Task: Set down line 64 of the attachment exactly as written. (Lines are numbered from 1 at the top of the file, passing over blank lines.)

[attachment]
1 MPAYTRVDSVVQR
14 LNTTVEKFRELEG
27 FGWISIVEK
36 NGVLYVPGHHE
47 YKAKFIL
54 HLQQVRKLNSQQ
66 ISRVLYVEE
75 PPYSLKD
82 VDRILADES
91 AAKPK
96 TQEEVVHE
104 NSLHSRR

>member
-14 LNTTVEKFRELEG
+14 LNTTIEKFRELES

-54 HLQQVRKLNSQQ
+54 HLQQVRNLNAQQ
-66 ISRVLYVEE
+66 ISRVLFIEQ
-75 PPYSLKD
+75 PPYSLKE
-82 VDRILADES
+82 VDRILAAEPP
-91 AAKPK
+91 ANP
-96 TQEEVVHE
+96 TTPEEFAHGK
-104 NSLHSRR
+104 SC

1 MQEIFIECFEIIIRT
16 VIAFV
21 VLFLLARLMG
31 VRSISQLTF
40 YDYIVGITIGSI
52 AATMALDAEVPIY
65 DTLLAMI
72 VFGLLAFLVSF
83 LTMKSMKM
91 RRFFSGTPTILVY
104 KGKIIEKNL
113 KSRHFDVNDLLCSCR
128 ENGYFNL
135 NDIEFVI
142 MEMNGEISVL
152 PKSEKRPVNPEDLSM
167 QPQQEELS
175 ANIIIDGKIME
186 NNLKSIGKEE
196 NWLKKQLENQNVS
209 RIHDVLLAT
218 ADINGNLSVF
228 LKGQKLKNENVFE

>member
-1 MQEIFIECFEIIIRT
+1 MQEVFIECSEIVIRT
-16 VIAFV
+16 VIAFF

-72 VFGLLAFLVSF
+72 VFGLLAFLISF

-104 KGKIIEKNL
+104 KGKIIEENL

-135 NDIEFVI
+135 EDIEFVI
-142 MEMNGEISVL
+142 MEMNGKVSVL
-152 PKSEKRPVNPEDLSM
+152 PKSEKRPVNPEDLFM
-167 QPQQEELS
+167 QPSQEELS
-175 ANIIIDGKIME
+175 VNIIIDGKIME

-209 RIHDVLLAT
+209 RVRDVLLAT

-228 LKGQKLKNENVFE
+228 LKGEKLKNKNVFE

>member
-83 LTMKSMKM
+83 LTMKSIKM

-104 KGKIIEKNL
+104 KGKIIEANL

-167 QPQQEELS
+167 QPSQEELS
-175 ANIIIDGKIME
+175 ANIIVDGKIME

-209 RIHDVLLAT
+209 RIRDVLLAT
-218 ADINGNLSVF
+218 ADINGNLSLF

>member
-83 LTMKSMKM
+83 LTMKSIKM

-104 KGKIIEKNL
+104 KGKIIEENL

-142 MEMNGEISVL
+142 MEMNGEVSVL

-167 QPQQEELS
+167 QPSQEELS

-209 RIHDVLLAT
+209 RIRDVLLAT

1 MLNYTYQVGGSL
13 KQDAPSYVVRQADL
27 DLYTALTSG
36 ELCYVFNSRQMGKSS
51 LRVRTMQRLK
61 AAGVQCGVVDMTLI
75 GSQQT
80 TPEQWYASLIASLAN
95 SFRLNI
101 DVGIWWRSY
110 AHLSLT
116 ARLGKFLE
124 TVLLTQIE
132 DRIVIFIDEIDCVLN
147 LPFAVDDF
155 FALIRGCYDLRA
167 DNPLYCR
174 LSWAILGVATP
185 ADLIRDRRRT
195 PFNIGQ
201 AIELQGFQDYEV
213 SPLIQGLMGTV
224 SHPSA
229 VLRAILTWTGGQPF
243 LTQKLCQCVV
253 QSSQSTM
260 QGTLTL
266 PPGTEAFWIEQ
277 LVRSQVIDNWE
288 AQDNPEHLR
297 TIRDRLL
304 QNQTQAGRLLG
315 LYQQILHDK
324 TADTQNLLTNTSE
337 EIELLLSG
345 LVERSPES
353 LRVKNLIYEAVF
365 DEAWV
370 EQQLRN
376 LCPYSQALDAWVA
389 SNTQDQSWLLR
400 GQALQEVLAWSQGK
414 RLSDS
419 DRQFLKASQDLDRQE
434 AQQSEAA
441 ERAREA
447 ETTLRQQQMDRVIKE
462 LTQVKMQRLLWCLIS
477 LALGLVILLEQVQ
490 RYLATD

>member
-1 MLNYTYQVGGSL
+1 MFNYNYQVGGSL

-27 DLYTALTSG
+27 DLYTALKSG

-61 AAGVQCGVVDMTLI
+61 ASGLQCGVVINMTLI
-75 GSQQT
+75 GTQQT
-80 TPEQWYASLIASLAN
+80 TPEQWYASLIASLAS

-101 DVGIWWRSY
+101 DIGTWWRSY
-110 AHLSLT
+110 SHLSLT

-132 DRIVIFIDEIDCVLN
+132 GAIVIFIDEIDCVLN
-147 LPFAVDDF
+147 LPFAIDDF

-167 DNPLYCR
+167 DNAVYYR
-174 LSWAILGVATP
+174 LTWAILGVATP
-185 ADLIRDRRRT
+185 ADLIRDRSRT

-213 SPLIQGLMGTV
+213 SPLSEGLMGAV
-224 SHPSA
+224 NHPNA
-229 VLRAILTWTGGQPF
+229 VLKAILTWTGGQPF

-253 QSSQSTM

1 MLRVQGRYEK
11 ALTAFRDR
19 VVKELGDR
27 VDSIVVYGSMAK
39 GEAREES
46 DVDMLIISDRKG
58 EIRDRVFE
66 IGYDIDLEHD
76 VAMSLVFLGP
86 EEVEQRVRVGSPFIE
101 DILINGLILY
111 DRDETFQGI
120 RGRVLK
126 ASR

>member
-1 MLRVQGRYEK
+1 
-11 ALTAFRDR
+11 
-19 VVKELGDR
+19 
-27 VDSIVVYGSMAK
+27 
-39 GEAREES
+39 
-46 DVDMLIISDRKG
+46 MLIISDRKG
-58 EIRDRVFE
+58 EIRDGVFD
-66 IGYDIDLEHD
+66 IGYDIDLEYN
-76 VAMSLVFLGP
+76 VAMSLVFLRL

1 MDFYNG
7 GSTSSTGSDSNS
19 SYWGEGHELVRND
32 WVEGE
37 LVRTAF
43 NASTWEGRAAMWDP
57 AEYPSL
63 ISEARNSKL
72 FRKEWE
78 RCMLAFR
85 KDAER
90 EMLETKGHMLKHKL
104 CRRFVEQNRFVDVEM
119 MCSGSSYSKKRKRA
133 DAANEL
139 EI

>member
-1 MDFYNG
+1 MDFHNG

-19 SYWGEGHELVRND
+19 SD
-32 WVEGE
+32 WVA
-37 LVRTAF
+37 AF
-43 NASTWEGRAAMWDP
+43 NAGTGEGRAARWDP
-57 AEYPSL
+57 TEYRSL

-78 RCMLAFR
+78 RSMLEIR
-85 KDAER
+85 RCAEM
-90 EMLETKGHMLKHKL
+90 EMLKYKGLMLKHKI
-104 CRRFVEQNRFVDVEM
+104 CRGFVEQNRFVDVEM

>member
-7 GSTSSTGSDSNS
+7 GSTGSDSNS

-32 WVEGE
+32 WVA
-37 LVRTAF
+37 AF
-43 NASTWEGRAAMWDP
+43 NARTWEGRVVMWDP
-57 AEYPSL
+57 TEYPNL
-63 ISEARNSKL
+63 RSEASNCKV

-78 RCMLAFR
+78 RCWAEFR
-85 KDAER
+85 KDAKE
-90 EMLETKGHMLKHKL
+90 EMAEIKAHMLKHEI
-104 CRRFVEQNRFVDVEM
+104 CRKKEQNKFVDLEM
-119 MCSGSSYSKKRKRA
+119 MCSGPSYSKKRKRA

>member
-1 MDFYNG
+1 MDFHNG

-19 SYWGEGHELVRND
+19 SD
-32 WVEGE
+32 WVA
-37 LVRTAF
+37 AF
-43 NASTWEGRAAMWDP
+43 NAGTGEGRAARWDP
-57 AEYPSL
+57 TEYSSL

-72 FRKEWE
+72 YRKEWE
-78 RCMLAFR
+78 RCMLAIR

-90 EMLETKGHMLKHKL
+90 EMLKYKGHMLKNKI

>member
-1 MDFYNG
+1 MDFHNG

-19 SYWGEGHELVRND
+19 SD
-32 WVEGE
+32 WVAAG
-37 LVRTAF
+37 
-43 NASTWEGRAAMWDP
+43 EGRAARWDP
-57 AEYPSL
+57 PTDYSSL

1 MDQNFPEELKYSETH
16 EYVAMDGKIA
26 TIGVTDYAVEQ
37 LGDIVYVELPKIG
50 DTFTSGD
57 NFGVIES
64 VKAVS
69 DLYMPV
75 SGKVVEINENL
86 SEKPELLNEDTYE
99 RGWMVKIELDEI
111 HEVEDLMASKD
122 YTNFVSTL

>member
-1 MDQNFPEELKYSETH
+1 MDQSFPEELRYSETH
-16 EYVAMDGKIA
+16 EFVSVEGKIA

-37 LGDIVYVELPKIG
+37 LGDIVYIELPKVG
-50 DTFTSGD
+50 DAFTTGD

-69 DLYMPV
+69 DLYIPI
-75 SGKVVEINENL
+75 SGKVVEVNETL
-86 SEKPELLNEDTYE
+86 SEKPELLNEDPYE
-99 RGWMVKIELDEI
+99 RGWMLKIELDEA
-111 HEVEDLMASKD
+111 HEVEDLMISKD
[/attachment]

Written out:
-142 MEMNGEISVL